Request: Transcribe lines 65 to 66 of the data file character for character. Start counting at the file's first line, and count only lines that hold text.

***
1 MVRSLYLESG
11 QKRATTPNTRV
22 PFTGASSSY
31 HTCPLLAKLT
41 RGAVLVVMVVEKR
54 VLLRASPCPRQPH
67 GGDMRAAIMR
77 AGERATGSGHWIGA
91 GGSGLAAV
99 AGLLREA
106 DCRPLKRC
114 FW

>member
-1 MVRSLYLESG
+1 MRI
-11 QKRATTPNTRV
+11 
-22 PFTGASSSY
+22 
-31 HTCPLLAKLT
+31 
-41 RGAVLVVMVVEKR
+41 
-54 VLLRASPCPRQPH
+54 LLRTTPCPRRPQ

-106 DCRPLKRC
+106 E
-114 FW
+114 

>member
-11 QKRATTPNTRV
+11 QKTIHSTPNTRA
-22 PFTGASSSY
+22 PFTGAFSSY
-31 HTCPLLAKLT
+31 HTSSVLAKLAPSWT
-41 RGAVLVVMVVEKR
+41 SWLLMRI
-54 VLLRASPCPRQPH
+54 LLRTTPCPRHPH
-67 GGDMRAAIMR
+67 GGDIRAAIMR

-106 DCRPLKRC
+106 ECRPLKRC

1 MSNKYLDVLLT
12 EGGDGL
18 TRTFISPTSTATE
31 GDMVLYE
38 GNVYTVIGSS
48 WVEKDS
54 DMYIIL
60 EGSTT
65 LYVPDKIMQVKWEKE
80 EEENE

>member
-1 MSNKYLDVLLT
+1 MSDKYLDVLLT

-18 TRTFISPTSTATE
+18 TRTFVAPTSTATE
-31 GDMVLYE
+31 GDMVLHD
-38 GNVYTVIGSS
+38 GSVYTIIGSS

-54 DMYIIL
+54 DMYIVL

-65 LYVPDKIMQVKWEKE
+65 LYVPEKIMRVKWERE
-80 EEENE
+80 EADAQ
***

+54 DMYIVL

-65 LYVPDKIMQVKWEKE